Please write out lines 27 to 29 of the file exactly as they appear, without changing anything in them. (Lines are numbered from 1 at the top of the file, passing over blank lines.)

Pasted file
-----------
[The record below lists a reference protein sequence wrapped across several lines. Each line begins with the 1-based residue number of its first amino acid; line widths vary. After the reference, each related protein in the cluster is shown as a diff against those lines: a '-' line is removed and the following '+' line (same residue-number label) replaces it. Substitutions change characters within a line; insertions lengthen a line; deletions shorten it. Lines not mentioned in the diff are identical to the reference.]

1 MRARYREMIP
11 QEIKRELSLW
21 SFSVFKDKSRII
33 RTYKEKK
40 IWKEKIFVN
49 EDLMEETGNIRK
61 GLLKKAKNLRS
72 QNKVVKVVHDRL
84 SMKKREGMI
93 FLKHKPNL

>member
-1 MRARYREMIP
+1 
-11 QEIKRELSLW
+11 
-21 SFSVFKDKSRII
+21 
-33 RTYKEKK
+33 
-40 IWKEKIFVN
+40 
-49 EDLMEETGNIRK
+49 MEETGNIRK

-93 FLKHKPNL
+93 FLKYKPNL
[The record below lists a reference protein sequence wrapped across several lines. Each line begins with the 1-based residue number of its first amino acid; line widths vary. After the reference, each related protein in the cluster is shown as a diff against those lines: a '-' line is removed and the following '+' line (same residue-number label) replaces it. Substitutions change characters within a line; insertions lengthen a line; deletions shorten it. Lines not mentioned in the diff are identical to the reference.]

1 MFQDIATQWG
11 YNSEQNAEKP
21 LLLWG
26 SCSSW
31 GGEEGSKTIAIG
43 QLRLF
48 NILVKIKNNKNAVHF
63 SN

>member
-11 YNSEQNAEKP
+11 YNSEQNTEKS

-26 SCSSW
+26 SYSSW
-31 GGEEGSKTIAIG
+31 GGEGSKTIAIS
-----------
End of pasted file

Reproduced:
[The record below lists a reference protein sequence wrapped across several lines. Each line begins with the 1-based residue number of its first amino acid; line widths vary. After the reference, each related protein in the cluster is shown as a diff against those lines: a '-' line is removed and the following '+' line (same residue-number label) replaces it. Substitutions change characters within a line; insertions lengthen a line; deletions shorten it. Lines not mentioned in the diff are identical to the reference.]

1 MFQDIATQWG
11 YNSEQNAEKP